How to Get Up When You’d Rather Not

How to Get Up When You’d Rather Not

Anyone walking through a season of suffering, particularly mental affliction, will benefit from this book. Noble puts into words what many of us already know but desperately need to be reminded of. The book is both a comfort in trials and an encouragement to choose to go on living.

Alan Noble describes an experience many of us have but don’t want to talk about: the struggle to go on living life amid deep suffering. Some of us experience quiet anguish simply from the demands of continuing to exist.

That’s not to say all of us, each and every day, have to drag ourselves out of bed to keep moving forward. But we all go through seasons of what Noble calls “mental affliction”: the deep, powerful weight that calls into question life itself and dampens the drive to keep on living. 

Noble is associate professor of English at Oklahoma Baptist University. He has previously written on ways modernity distorts our understanding of the world. On Getting Out of Bed: The Burden and Gift of Living draws from his own experience with depression and anxiety to help readers find a way to continue to be faithful despite their struggles.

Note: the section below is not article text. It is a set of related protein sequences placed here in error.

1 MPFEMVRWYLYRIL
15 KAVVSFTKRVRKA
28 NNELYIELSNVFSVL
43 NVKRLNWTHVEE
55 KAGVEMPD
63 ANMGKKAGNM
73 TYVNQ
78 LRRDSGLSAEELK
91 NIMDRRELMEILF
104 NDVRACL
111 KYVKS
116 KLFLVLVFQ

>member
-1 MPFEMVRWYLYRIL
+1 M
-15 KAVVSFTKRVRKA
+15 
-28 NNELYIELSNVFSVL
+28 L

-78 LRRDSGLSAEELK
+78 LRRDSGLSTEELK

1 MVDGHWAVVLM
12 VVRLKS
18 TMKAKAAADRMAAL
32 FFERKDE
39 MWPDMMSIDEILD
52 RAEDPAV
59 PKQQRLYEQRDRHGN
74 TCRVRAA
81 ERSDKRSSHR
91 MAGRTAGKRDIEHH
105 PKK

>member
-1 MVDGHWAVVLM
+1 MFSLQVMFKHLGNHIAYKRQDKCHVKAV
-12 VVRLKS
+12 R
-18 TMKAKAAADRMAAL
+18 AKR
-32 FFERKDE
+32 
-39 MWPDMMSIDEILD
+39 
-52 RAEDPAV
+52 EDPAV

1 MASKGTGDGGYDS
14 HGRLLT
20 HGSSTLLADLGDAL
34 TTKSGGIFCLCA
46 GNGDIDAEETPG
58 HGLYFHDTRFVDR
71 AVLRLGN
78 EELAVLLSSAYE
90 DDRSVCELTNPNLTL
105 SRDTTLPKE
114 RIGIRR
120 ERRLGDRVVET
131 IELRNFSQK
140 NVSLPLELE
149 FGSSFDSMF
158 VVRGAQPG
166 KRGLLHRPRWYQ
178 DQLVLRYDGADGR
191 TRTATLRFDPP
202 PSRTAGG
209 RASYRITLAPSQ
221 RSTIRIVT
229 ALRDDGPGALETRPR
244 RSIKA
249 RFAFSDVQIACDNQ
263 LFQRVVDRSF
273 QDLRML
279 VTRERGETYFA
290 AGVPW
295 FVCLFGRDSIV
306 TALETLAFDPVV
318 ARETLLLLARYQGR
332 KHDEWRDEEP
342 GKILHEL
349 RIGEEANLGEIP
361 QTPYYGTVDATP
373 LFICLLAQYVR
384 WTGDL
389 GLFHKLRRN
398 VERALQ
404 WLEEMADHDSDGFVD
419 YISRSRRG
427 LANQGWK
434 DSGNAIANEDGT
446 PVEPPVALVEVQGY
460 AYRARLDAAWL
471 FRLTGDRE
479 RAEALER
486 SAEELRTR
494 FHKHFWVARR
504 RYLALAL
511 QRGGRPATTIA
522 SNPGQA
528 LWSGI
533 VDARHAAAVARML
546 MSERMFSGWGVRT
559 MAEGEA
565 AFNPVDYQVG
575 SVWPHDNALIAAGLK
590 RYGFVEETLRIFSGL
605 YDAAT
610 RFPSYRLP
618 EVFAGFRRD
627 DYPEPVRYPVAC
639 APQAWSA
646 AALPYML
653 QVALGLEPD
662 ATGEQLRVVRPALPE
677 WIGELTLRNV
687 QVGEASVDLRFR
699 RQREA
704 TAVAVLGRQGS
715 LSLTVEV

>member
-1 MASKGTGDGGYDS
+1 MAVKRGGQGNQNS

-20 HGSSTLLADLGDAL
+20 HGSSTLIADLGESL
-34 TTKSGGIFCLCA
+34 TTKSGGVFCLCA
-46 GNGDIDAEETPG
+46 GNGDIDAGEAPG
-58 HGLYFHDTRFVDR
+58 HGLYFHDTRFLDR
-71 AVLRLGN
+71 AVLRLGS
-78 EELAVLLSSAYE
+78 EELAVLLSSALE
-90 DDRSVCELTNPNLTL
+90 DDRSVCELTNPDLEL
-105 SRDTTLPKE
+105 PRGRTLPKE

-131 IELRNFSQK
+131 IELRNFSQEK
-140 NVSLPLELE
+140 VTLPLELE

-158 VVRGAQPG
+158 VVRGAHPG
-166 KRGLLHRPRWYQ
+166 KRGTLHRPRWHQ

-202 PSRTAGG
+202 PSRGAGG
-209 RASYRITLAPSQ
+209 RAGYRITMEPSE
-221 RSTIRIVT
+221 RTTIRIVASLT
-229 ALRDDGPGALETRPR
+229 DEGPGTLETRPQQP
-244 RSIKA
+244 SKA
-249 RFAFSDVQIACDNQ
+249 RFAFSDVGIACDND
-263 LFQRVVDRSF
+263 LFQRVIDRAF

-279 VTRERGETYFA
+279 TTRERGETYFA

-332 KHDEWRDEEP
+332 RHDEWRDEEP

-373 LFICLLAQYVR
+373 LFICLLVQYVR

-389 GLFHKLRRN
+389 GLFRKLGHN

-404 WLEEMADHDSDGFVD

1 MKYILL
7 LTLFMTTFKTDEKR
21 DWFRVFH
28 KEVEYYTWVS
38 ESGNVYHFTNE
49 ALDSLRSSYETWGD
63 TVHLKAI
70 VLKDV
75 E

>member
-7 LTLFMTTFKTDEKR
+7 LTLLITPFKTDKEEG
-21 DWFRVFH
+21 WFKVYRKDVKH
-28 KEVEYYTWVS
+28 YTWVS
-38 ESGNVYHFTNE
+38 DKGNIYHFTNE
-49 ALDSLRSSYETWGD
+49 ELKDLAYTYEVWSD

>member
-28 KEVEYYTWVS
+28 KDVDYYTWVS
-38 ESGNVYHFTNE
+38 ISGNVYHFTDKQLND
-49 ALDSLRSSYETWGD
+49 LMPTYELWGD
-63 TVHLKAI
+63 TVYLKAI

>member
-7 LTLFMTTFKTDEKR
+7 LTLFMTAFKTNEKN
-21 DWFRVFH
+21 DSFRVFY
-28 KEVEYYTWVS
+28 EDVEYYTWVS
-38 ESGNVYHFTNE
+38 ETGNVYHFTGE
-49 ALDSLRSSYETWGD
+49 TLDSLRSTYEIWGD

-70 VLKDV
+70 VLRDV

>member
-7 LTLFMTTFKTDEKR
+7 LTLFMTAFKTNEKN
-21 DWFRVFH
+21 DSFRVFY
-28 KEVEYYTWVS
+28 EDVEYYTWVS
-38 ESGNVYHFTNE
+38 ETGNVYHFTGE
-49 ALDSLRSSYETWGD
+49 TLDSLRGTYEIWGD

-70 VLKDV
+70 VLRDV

As Noble points out, we often assume when we see a smiling face or a productive adult that all must be right with his or her life. I’d venture that many of us could say of ourselves: on the outside everything looks fine, but inside it’s a different story.

For some, the struggle is due to an underlying illness or inexplicable chronic pain. For others, it’s more generally due to the ups and downs of life in a broken world. But no struggle is simple.

We aren’t always honest about how difficult normal human life is.

In this deeply personal essay, Alan Noble considers the unique burden of everyday life in the modern world. Sometimes, he writes, the choice to carry on amid great suffering—to simply get out of bed—is itself a powerful witness to the goodness of life, and of God.

Choices in Mental Suffering

At the beginning of the book, Noble reveals he used to believe anyone who struggled with mental affliction, in its many forms, did something to bring it about. They made choices and were reaping consequences. Before I entered my own season of suffering several years back, I operated out of the same framework. I may not have articulated it in that way, but, even as a counselor, that was my view of suffering.

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